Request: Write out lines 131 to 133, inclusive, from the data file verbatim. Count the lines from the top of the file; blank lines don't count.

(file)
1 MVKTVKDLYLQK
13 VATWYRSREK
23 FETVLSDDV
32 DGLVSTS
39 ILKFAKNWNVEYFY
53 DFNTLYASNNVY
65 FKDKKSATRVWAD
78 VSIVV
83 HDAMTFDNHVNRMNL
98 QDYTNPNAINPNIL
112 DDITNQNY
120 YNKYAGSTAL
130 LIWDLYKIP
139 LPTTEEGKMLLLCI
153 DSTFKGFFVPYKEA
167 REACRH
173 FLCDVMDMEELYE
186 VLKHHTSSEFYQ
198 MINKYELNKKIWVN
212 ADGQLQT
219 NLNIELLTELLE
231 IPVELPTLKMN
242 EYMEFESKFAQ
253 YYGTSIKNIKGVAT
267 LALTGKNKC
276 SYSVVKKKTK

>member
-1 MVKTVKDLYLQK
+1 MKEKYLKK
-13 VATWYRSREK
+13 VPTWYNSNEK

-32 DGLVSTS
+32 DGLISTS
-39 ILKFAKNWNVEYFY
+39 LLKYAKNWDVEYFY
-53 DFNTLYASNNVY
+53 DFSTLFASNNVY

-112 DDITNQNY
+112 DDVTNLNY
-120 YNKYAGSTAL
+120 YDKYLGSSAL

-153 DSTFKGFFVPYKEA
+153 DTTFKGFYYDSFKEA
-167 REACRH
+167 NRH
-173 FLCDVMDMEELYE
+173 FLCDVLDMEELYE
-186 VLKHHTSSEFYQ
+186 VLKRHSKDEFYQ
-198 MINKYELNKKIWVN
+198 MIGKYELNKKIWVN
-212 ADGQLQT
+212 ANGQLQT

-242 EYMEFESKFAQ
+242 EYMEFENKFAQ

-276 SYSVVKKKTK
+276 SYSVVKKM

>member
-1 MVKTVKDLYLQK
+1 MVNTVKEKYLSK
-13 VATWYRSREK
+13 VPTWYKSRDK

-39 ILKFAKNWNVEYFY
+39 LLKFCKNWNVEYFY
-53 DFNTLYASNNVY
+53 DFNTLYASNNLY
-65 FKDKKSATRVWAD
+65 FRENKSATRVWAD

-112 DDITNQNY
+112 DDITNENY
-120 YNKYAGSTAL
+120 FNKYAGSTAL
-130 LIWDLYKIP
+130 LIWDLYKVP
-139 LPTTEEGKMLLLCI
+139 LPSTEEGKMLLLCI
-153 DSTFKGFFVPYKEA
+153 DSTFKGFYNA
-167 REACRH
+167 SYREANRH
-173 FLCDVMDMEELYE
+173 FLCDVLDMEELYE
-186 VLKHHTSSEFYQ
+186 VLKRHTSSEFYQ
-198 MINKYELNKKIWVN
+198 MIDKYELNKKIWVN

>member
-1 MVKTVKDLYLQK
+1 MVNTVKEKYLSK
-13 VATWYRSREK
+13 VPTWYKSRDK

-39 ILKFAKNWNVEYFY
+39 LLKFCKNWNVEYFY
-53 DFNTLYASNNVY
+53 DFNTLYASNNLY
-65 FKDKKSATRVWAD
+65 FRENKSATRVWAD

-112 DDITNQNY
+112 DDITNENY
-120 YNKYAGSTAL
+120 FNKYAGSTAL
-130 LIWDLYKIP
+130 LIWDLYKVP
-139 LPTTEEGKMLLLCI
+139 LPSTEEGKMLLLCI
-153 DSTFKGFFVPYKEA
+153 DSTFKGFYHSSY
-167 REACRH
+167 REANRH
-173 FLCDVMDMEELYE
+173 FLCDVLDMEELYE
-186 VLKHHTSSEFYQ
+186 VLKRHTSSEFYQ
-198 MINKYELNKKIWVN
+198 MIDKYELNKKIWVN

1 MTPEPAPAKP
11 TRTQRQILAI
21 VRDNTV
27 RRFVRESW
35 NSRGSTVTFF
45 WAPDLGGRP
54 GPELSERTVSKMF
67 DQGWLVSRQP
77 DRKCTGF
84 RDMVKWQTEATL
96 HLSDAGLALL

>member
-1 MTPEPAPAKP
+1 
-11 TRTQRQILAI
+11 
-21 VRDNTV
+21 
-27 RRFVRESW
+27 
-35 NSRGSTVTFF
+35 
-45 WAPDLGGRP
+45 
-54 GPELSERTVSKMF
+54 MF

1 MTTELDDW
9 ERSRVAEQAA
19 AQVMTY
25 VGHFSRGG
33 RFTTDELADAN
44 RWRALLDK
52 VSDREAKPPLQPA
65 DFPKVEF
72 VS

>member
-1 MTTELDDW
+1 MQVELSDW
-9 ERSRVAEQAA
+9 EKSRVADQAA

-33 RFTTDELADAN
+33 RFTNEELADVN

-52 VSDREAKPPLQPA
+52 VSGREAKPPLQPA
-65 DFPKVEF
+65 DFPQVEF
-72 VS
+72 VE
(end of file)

+11 
-21 VRDNTV
+21 